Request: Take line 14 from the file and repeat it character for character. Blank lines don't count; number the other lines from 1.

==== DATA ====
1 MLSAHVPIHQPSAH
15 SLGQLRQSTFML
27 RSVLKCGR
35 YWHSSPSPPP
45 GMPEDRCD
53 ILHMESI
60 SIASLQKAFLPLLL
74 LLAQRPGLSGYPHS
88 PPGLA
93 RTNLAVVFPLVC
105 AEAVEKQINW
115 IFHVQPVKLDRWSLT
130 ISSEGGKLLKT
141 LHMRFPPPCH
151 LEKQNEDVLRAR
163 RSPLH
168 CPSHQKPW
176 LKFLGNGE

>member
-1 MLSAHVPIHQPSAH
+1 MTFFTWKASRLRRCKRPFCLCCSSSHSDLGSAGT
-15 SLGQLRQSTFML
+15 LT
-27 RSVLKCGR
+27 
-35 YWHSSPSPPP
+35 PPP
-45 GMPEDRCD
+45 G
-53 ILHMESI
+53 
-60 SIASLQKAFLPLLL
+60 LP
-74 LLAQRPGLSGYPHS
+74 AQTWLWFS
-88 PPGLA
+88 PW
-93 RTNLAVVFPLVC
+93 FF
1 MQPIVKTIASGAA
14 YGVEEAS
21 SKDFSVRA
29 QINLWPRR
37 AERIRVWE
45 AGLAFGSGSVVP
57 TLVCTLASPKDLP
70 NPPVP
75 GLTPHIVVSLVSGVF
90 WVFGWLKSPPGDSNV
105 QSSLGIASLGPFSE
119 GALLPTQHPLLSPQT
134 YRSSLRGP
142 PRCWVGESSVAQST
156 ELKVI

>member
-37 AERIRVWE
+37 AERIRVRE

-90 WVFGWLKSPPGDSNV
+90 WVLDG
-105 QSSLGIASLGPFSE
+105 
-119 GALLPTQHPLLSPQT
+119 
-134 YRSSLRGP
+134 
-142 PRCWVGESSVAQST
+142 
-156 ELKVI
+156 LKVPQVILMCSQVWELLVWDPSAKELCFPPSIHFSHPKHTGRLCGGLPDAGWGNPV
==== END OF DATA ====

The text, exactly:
141 LHMRFPPPCH